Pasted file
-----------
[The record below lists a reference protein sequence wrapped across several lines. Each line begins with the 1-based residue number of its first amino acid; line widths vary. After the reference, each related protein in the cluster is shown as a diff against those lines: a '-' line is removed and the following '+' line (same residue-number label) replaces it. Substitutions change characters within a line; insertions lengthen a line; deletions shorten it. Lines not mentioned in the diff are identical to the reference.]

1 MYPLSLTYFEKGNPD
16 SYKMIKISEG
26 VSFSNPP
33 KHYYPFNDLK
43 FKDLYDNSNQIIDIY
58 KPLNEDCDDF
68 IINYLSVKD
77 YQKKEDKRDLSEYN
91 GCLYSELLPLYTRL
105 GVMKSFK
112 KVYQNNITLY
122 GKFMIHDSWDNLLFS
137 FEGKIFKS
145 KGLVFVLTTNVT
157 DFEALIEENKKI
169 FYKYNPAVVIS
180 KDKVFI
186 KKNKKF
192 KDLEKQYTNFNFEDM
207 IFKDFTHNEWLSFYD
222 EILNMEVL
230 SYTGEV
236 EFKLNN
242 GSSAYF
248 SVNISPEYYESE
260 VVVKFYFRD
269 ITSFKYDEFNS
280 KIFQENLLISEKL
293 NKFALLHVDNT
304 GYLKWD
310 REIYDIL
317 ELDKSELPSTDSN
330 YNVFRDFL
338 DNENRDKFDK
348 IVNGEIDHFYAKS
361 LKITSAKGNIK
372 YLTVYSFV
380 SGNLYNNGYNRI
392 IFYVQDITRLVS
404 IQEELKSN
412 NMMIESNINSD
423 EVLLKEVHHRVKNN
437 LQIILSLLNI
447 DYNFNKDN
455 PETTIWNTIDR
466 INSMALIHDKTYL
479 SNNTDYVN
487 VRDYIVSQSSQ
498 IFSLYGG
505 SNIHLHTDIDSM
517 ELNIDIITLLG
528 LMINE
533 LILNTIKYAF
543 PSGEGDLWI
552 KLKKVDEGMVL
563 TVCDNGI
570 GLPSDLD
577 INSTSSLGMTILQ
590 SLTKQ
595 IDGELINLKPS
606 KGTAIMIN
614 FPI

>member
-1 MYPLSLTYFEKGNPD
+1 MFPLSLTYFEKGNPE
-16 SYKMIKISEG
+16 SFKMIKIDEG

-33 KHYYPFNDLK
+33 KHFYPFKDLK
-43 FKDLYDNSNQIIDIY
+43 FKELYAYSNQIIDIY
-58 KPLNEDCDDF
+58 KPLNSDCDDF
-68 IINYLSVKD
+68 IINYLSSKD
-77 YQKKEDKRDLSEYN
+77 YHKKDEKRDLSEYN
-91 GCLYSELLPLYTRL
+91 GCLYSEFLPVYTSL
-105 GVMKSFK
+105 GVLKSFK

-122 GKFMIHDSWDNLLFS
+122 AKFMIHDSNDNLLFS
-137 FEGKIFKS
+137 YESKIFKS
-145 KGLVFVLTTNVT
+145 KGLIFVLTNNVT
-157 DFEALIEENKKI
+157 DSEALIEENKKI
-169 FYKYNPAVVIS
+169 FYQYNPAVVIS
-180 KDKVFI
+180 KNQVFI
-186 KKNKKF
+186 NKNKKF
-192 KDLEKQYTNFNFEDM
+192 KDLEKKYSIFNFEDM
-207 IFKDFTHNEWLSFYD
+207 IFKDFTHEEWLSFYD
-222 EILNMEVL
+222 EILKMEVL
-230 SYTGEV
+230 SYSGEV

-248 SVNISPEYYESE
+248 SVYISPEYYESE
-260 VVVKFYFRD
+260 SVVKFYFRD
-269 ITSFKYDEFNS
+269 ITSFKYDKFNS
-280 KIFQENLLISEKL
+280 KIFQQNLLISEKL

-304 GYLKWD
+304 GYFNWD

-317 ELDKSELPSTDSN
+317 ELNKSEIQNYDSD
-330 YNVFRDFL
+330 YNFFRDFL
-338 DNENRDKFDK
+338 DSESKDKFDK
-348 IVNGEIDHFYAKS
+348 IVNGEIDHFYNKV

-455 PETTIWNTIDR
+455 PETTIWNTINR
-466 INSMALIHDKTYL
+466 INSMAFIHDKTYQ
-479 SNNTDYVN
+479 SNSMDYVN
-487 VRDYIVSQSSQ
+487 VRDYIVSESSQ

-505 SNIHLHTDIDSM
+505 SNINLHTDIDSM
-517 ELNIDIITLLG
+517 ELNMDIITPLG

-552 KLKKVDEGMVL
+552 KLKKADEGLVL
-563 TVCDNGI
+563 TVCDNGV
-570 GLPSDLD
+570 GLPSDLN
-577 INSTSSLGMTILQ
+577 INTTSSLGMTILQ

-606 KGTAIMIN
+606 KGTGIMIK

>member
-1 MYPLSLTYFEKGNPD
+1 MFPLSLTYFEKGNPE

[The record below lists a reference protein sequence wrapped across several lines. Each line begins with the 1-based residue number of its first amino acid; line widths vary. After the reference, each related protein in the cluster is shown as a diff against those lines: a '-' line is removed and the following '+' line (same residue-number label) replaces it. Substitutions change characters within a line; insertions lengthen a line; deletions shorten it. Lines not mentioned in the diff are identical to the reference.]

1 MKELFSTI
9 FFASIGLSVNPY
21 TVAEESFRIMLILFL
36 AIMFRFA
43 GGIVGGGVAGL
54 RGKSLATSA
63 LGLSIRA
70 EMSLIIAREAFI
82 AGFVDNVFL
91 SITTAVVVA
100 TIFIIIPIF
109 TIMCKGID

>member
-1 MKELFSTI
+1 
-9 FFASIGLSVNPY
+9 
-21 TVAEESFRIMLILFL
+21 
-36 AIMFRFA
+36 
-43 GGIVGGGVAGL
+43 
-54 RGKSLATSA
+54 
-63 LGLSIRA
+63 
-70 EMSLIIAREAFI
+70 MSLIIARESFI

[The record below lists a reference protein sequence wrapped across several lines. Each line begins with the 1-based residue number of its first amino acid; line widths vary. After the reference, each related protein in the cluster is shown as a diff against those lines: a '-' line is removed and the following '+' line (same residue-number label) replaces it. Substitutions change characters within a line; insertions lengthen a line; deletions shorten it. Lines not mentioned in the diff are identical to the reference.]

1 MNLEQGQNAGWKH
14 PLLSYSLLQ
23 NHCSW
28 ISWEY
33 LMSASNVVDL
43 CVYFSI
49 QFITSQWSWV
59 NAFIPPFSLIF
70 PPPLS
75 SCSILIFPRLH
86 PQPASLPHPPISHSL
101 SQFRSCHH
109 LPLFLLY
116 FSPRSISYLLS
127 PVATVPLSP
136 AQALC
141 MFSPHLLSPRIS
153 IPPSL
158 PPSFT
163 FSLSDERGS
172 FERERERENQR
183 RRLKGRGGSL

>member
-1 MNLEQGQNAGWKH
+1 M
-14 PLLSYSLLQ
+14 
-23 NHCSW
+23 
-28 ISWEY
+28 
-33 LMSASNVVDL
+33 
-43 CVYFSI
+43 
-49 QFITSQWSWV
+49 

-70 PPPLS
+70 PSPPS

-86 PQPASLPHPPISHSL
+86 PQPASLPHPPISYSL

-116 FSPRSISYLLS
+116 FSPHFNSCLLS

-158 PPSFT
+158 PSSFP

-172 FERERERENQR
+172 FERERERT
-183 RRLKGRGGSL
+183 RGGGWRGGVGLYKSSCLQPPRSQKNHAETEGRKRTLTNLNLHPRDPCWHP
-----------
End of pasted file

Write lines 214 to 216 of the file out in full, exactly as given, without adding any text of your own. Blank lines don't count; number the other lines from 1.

-49 QFITSQWSWV
+49 

-70 PPPLS